HRx Radio – Executive Conversations Guest: Lorna Borenstein, Founder & CEO, Grokker
Episode: 321
Air Date: April 5, 2019


 

Guest Bio

Lorna Borenstein: Prior to founding Grokker, Lorna was President of the publicly traded company, Move Inc. (NASDAQ: MOVE). She also held a number of executive positions at Yahoo! including Chief of Global Personals online dating service and Head of Marketing for their multi-billion dollar worldwide Search and Marketplace businesses (Shopping, Travel, Autos, etc.).

Lorna entered the Internet world back in 2000, when she launched eBay Canada out of her guest room in Toronto, Canada and went on to serve as eBay Inc.’s Vice President & General Manager. Lorna started her tech career at Hewlett-Packard.

Transcript

 

Important: Our transcripts at HRExaminer are AI-powered (and fairly accurate) but there are still instances where the robots get confused and make errors. Please expect some inaccuracies as you read through the text of this conversation. Thank you for your understanding.

SPEAKERS
Host: John Sumser, HRExaminer
Guest: Lorna Borenstein, Founder and CEO, Grokker

Full Transcript with timecode

00:00:14:04 – 00:00:15:07
Good morning and welcome HRExaminer’s Executive Conversations, I’m your host John Sumser and today we’re going to be talking with Lorna Borenstein, the Founder, and CEO of Grokker.

00:00:27:04 – 00:00:27:28
How are you this morning?

00:00:28:13 – 00:00:32:16
I am well happy to be on the show with you John.

00:00:32:16 – 00:00:34:16
Tell me a little bit about who you are?

00:00:35:26 – 00:01:00:12
I’m just, you know, a daughter of immigrants from Montreal who made her way to Silicon Valley during the boom and have three kids and by some miracle the same husband had them living through the third act of my career doing something I’m very passionate about as opposed to just figuring out how to pay the mortgage.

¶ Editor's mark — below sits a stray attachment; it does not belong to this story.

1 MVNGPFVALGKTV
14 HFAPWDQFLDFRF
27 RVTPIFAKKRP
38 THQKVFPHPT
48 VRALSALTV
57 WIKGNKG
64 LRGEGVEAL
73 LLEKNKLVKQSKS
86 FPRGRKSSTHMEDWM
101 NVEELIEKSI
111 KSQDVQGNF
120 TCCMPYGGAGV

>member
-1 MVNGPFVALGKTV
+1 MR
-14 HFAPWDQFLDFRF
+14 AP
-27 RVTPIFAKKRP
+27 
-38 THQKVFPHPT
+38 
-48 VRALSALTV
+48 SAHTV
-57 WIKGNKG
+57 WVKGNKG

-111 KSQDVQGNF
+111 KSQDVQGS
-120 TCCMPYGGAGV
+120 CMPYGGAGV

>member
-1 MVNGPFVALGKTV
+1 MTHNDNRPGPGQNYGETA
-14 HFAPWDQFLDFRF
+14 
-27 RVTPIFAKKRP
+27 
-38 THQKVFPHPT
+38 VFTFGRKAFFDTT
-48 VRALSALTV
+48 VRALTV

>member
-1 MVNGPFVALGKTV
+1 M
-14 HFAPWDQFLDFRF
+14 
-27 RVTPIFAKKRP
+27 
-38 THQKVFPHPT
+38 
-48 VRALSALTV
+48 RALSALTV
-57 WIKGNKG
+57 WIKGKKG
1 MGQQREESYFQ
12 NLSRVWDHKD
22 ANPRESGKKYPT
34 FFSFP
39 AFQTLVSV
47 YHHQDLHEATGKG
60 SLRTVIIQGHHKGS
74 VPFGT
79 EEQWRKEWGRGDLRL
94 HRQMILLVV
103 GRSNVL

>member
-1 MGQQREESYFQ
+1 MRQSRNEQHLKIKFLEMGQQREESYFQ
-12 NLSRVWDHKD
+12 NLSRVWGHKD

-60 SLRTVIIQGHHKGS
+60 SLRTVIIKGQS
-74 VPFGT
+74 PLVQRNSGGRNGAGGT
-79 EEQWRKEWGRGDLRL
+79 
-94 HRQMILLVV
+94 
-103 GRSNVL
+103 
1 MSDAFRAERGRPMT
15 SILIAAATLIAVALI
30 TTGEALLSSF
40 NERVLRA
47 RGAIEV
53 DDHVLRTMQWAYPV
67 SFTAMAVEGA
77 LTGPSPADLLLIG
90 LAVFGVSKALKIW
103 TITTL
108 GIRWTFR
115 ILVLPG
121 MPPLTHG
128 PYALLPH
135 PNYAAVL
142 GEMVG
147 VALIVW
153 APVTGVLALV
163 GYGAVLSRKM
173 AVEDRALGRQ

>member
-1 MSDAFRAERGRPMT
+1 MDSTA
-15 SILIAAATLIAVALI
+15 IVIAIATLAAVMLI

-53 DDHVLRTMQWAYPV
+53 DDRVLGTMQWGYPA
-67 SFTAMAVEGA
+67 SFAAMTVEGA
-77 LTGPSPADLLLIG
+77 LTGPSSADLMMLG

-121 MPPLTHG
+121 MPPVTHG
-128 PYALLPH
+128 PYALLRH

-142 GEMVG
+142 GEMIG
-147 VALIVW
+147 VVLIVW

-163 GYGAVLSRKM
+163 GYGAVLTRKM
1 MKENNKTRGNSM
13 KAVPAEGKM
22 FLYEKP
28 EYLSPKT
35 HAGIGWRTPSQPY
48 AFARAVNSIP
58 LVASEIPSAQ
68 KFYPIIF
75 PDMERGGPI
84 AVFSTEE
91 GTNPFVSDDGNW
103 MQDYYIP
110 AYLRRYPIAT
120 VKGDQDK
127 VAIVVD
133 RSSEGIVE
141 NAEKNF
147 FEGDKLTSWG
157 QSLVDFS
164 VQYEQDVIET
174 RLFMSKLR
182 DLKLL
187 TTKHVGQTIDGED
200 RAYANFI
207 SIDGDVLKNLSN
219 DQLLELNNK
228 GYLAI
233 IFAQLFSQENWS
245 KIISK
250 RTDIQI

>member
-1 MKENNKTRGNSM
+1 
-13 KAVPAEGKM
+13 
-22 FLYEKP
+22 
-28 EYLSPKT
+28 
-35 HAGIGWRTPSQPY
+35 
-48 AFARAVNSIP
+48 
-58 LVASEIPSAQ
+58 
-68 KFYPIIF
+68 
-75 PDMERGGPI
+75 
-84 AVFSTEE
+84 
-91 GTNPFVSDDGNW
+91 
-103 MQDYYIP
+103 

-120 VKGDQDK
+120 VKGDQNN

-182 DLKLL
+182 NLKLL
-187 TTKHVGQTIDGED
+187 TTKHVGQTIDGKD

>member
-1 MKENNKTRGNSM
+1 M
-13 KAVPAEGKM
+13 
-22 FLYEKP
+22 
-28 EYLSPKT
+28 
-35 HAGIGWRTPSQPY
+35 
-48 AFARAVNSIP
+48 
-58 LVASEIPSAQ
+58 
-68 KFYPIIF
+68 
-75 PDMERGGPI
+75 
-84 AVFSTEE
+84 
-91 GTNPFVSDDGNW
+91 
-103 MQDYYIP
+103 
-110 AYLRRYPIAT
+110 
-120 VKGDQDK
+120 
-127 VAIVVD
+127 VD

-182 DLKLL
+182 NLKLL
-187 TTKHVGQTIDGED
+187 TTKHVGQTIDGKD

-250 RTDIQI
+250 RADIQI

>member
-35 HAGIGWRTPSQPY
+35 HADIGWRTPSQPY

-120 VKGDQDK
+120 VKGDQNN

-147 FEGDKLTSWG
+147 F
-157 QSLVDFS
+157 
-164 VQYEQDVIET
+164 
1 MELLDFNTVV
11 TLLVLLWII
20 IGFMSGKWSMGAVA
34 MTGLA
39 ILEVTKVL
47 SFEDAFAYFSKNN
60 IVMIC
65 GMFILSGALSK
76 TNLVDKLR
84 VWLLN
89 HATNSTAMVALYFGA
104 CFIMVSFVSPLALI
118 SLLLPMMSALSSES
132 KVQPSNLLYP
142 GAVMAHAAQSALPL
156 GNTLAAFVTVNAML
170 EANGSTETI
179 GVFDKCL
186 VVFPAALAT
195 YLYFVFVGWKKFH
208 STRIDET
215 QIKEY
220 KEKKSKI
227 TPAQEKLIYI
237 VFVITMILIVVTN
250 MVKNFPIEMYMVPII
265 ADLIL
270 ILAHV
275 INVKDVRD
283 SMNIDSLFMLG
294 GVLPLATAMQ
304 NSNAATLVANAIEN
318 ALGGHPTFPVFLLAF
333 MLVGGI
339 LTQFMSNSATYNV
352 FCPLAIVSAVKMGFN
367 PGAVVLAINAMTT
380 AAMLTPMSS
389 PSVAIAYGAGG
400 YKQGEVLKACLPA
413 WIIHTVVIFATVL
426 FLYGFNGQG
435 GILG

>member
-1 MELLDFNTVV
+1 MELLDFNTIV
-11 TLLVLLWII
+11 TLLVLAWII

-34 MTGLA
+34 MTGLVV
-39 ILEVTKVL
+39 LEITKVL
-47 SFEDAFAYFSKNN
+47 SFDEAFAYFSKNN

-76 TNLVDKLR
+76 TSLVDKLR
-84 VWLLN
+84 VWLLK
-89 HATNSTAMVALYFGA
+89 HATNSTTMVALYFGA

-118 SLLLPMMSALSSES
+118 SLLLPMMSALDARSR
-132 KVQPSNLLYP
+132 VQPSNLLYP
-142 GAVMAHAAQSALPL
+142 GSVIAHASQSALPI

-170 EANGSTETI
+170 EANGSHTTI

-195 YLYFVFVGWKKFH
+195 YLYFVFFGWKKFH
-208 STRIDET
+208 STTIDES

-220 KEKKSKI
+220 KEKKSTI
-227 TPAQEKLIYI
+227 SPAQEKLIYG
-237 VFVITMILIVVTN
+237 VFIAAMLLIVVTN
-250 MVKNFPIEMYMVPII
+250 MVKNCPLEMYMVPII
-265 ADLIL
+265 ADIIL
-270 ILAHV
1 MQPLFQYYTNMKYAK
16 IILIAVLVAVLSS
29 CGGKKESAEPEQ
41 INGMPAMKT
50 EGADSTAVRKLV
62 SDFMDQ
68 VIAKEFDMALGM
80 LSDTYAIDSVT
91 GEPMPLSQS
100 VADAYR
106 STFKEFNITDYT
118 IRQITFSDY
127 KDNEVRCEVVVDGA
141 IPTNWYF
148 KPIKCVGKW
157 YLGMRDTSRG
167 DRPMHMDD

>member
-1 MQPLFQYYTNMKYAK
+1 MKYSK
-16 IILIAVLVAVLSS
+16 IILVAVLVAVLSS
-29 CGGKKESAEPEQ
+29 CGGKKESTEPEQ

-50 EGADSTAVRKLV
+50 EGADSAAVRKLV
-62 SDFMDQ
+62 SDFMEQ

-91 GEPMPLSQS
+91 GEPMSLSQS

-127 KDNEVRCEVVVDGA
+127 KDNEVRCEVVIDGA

00:01:00:24 – 00:01:02:12
That’s interesting. So what are you doing?

00:01:03:00 – 00:01:35:07
You know I have this company called Grokker which is an on demand well-being. We like to call it the on-demand well-being solution employees love it. Simply put you think of it as Netflix for well-being. I mean so we combine beautiful expert led video. Covering everything from exercise and mental health and sleep nutrition financial well-being you name it. With a very supportive community. And personalization to make it fun and just a little bit easier to achieve healthier habits.

00:01:35:26 – 00:01:42:28
So how do you end up doing this? It does not sound like the dreams of a young girl in a sandbox somewhere?

00:01:45:14 – 00:01:52:09
Well I like to say that all of my career moves have been because I’m not afraid to disappoint my mother.

00:01:54:09 – 00:03:09:12
My mom my mother you know an immigrant who made it to the new world and became a lawyer and a judge and really likes the safe route. And so every time I make a career move into the new into something new and different. It’s like No way am I to explain that to my mother. This latest adventure which actually began seven years ago was because I was personally struggling. With how can I fit Well being into my life that I don’t have time to go to the gym the yoga student. He was really. I felt nobody was helping me John. And everyone had these unrealistic expectations of what I needed to do. And I thought Gee. If we can just help people who have no time like me busier than ever I think we can do something great. And the reason why I chose to do it in this way is because I could see. With the proliferation of smartphones tablets connected TV. That new video was going to be consumed more than ever and people were loving this video. I had to figure out how can I make this on demand very video very. Accessible to you. In a way that was not going to feel like a chore but to feel like something fun and easy.

00:03:09:26 – 00:03:21:17